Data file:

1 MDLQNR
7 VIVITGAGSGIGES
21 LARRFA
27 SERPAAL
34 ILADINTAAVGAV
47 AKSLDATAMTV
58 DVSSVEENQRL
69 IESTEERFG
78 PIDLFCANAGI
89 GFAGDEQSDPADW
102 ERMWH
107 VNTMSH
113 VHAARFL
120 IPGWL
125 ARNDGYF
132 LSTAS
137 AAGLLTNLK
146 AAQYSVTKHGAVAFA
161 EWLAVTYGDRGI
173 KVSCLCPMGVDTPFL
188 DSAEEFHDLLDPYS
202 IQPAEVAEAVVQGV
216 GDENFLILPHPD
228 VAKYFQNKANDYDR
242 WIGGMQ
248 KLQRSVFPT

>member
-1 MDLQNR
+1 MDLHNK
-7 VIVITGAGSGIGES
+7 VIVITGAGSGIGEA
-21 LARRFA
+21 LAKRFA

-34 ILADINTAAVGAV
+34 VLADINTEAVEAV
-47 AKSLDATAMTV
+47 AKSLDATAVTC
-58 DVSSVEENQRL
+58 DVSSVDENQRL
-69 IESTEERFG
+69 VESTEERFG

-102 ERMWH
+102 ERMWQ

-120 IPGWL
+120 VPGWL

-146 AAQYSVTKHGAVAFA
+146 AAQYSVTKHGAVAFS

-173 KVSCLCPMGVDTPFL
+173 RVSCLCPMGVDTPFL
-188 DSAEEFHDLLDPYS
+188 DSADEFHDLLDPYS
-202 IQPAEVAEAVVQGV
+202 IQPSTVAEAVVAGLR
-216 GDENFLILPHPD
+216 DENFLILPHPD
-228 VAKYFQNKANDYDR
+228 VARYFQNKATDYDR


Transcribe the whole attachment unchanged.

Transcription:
1 MDLQNR
7 VIVITGAGSGIGES
21 LARRFA
27 SERPAAL
34 ILADINTAAVGAV
47 AKSLDATAMTV
58 DVSSVEENQRL
69 IESTEERFG
78 PIDLFCANAGI
89 GFAGDEQSDPADW
102 ERMWH
107 VNTMSH
113 VHAARFL
120 IPGWL
125 ARNDGYF
132 LSTAS
137 AAGLLTNLK
146 AAQYSVTKHGAVAFA
161 EWLAVTYGDRGI
173 KVSCLCPMGVDTPFL
188 DSAEEFHDLLDPYS
202 IQPAEVAEAVVQGV
216 GDENFLILPHPD
228 VAKYFQNKANDYDR
242 WIGGMQ
248 KLQRSVFPT

>member
-1 MDLQNR
+1 MDLHNK
-7 VIVITGAGSGIGES
+7 VIVITGAGSGIGEA
-21 LARRFA
+21 LAKRFA

-34 ILADINTAAVGAV
+34 VLADINTEAVEAV
-47 AKSLDATAMTV
+47 AKSLDATAVTC
-58 DVSSVEENQRL
+58 DVSSVDENQRL
-69 IESTEERFG
+69 VESTEERFG

-102 ERMWH
+102 ERMWQ

-120 IPGWL
+120 VPGWL

-146 AAQYSVTKHGAVAFA
+146 AAQYSVTKHGAVAFS

-173 KVSCLCPMGVDTPFL
+173 RVSCLCPMGVDTPFL
-188 DSAEEFHDLLDPYS
+188 DSADEFHDLLDPYS
-202 IQPAEVAEAVVQGV
+202 IQPSTVAEAVVAGLR
-216 GDENFLILPHPD
+216 DENFLILPHPD
-228 VAKYFQNKANDYDR
+228 VARYFQNKATDYDR